Bike Buyers Tip: Whatever you do, don’t buy a bike based on instalments
Bike Buyers is in the business of purchasing motorcycles which find themselves on the showroom floor of the famous Fire It Up dealership in Fourways, and the number of motorcycles on the Fire It Up floor suggests they are damn good at what they do. Collectively, they have many decades of bike buying experience and will be sharing their knowledge with The Bike Show Website every Monday offering tips, advice, guidance and warnings regarding your bike buying or selling experience. For this week’s tip, we look into how buying a motorcycle based only on the instalments is a terrible idea.
It happens quite a bit – someone looks at a potential motorcycle for sale, both new and used, and the question asked of the salesperson is “what are the monthly instalments?” The salesperson, sharp as a whistle, immediately says, for example, “R2000 per month”. The potential buyer does some fast mental arithmetic plus some high-speed budgeting and concludes that R2000 a month is very affordable.
Boom! And the deal is signed.
The rider spends the month blasting around, enjoy the new steed, until the end of the month comes along, and the debit orders are sent off – R2000 for the instalment and R800 for insurance. Okay, R2800 isn’t too bad, and so we carry on. Petrol is naturally spent, removing funds, and then comes the first service – a good R3000 maybe? Okay, this is starting to get expensive, and it’s only just beginning.
Some months later, the rear tyre is getting smooth, and the chain is starting to show kinks. That’s another R2500 for the tyre and R600 for the chain. And another service. And then the new rear gets a puncture, and you need another one, and the brake pads are starting to look thin. Now it’s a bit beyond your funding, so you have to park it for some time to save.
Move on another two years, the interest rates have increased, and you’re now paying more than R3000 a month, and you are wondering about selling it. Unfortunately, it’s a five-year finance option, or maybe even a seven-year finance deal, sold to you by the salesperson and the interest is ridiculous, and with the depreciation, your bike is not worth the amount you still own on it.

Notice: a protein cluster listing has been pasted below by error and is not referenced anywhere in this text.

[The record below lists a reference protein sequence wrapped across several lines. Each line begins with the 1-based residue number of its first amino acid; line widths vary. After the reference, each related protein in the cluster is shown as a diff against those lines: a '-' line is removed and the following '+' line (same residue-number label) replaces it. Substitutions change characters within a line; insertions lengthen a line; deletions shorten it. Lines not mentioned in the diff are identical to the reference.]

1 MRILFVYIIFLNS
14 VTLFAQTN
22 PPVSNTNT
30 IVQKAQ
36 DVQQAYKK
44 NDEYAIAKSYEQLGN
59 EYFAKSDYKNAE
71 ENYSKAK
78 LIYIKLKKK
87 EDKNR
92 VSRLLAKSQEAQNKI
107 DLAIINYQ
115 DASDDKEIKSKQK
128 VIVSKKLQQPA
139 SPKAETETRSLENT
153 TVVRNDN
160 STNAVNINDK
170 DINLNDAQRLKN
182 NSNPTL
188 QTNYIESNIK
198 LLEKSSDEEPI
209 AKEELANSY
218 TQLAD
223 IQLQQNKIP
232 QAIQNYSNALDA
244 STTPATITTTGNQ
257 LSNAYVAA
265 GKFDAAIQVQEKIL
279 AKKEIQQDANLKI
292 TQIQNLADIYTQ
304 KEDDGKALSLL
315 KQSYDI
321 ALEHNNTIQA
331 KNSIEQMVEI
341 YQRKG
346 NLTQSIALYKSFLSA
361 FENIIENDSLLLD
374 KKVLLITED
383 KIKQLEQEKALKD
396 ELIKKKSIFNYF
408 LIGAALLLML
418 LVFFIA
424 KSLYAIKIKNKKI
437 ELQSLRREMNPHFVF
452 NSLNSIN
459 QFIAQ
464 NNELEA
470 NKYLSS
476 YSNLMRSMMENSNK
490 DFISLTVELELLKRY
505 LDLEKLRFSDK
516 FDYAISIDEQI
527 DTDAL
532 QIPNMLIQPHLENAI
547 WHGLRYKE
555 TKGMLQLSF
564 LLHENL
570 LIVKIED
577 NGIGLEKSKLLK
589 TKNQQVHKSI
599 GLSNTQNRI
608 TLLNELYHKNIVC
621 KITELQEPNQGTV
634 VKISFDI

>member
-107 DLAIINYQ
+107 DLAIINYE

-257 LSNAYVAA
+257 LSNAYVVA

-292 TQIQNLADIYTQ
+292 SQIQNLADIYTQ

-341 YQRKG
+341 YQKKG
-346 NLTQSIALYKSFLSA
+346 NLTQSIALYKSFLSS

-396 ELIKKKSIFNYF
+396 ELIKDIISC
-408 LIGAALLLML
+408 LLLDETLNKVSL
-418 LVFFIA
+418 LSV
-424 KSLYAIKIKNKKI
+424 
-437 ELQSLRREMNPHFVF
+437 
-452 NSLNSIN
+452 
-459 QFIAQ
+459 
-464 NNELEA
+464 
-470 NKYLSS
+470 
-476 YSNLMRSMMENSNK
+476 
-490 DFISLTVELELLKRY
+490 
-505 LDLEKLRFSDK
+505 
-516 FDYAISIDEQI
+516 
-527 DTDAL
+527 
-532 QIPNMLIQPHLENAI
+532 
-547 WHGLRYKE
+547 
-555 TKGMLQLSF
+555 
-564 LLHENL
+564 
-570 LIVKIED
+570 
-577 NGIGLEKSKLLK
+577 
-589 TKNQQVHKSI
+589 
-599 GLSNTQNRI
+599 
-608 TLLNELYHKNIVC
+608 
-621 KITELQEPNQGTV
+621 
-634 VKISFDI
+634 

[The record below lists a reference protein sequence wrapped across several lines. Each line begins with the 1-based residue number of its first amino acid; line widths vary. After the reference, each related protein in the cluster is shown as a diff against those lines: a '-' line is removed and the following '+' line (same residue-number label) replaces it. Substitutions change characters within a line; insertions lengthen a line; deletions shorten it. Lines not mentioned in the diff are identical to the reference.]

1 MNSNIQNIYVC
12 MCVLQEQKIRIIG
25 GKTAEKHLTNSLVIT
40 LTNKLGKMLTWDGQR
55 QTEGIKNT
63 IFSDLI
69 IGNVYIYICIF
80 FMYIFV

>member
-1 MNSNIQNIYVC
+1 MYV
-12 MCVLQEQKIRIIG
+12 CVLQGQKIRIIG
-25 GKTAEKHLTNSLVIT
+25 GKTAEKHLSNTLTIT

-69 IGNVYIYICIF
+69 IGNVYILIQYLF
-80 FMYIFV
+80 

It’s not until four years down the line when you can finally sell your now very second-hand motorcycle for enough to cover what you owe on it. You’re then left with no motorcycle and a bucket-load of money gone. The initial R2000 per month instalment that you thought would be the cost to own this motorcycle has been closer to R5000 per month if you add all the costs including maintenance, fuel, depreciation, insurance and repairs.
It’s not all doom and gloom, though. There are ways to avoid this.
The first step is to not only look at the monthly instalment. That is an amount that you will be charged, but the question to be asked is over how many months will this instalment be charged until it’s done? If it’s five years or more, rather say no. The usual finance deals for motorcycles are over three years, although they will have higher monthly instalments. If the three-year option is too expensive, instead go for a cheaper motorcycle. Remember that this initial instalment might increase or decrease depending on the interest rate.
Remember to also take into account that finance requires compulsory insurance that could be costly. Look at service costs and try to take into account maintenance expenses like tyres, chains, brake pads, bearings, suspension servicing and anything else required for the next three years. Also, keep an eye on what the second-hand market is selling your bike for and know what the depreciation is. If your motorcycle loses value too quickly, you might not be able to sell it for what you owe the bank at the time.